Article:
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Home BUSINESSIncome differentials in Finland smaller than EU average
Wed, 28 May, 2014 12:03:17 AM
FTimes Report, May 28
Income inequality in the European countries 2011, Gini coefficient (%), equivalent disposable money income. Source: Statistics Finland.
Income differentials in Finland are still smaller than the EU average even though they grew rapidly by international comparison in the late 1990s. 
In 2011, the smallest relative income differentials in Europe were found in Norway and the largest in Latvia. 
In Finland, the average income of the highest-income decile was 5.4 fold that of the lowest-income decile, while in the countries with high income differentials it was more than tenfolds. 
These data are derived from the results of the EU Statistics on Income and Living Conditions, where Finland's data are based on Statistics Finland’s income distribution statistics.
The most common income inequality indicator, the Gini index, was 25.9 in Finland in 2011 when the average for EU member states was 30.6. The Gini coefficient gets the value 0 if everyone receives the same amount of income and 100 if one income earner receives all the income. 
Income inequality in Finland 1966–2012, Gini index (%), equivalent disposable money income. Source: Statistics Finland.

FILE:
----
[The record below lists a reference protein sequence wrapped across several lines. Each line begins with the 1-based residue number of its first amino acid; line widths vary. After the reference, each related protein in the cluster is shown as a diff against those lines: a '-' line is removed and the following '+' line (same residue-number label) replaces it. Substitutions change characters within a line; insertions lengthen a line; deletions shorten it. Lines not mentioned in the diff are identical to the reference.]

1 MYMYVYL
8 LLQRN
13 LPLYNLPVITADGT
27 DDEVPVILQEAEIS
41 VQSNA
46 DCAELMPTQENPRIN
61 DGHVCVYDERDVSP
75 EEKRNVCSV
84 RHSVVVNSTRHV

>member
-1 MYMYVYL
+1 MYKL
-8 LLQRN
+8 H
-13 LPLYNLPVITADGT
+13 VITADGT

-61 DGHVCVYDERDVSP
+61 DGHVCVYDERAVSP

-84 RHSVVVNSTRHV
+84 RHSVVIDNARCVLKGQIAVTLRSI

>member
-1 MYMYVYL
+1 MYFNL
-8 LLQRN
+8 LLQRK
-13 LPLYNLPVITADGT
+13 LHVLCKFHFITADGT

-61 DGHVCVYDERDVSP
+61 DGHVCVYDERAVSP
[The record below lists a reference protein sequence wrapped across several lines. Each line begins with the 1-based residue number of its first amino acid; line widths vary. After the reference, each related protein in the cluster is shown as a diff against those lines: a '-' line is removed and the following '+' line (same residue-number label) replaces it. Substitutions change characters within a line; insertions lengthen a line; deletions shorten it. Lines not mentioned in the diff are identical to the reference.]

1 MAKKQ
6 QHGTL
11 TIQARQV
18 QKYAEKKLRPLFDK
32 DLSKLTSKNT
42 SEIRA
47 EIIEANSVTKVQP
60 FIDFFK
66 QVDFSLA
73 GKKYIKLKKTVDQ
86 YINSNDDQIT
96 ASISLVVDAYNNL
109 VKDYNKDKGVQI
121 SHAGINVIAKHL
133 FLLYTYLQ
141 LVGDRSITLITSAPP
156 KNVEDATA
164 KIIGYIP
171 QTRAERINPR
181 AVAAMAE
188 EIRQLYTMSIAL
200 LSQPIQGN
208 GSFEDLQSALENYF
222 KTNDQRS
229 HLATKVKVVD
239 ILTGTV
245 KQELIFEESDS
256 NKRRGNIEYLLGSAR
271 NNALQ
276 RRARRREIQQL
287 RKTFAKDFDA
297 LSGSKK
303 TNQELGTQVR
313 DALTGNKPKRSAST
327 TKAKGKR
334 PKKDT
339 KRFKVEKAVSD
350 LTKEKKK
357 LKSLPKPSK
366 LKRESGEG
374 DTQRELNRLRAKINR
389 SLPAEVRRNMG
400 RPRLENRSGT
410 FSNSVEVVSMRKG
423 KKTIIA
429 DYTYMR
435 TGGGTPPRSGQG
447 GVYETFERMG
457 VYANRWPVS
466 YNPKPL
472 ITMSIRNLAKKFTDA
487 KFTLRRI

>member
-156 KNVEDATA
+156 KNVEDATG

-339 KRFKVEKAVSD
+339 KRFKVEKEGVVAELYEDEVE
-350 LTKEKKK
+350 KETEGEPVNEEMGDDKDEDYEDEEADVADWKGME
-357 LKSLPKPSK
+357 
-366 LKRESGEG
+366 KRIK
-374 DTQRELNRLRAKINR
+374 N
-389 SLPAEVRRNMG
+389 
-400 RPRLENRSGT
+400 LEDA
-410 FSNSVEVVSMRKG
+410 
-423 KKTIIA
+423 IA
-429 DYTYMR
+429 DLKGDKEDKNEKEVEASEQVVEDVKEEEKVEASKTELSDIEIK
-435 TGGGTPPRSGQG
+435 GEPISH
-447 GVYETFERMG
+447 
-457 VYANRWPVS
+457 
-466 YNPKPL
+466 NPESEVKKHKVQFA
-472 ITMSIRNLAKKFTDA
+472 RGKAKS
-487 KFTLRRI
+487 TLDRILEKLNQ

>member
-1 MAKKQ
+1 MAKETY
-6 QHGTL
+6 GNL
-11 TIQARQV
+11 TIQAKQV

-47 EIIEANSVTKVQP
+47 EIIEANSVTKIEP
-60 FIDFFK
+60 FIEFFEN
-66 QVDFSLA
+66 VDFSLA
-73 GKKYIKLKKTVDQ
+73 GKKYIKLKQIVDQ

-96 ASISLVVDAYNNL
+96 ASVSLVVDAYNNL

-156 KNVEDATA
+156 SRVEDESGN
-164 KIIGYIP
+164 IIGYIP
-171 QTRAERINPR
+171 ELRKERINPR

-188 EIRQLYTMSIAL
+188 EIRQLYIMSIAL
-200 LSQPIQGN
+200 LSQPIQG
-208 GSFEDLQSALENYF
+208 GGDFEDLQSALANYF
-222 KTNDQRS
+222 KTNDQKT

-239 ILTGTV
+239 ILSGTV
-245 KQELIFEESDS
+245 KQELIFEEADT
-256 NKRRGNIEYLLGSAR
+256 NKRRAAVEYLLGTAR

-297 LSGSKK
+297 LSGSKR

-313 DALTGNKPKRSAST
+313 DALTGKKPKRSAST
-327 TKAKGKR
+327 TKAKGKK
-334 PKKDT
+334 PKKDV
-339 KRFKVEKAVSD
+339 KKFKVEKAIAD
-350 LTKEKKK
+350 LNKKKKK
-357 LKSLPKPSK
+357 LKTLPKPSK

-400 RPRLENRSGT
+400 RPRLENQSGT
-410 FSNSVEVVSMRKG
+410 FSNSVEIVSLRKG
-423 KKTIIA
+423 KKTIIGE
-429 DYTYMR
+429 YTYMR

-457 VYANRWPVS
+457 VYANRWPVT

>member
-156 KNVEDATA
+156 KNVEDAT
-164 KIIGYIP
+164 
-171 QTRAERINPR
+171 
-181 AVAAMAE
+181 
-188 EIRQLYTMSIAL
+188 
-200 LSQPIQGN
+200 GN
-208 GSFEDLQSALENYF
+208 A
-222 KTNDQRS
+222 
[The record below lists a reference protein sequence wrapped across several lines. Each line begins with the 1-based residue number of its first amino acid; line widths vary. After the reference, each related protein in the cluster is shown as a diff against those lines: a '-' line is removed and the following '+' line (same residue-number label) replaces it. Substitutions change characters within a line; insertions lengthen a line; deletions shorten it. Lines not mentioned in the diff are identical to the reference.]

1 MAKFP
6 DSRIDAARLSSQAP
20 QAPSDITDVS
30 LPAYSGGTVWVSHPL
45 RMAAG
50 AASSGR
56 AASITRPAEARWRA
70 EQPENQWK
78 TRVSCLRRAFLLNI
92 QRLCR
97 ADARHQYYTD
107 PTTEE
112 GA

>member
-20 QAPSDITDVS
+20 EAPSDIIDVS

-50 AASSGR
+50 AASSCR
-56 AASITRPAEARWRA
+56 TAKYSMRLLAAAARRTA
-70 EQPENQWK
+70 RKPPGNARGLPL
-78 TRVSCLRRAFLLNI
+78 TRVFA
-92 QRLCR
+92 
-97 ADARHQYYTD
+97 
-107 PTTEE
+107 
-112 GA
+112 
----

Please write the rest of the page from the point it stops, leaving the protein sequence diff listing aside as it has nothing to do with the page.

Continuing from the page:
The smaller the Gini coefficient, the smaller the income differentials are. Income differentials are usually larger in eastern and southern European countries where the income level is also lower.
Measured both by income level and income differentials, Finland belongs to the group that contains mainly central and northern European countries. Income refers to the purchasing power adjusted monetary income after taxes and consists of earned income, property income, and other transfer income.
In Finland, income differentials narrowed down from the mid-1960s until the 1980s. After this, the changes were small until the income differentials grew over a few years in the late 1990s close to their current levels.
The Gini coefficient of disposable monetary income grew by around five percentage points from 1994 to 2001. In 2012, the Gini index was nearly the same as in 2001 and around one percentage point smaller than before the economic crisis in 2007. 
The data are based on an internationally comparable income concept that does not include imputed income items or capital gains.
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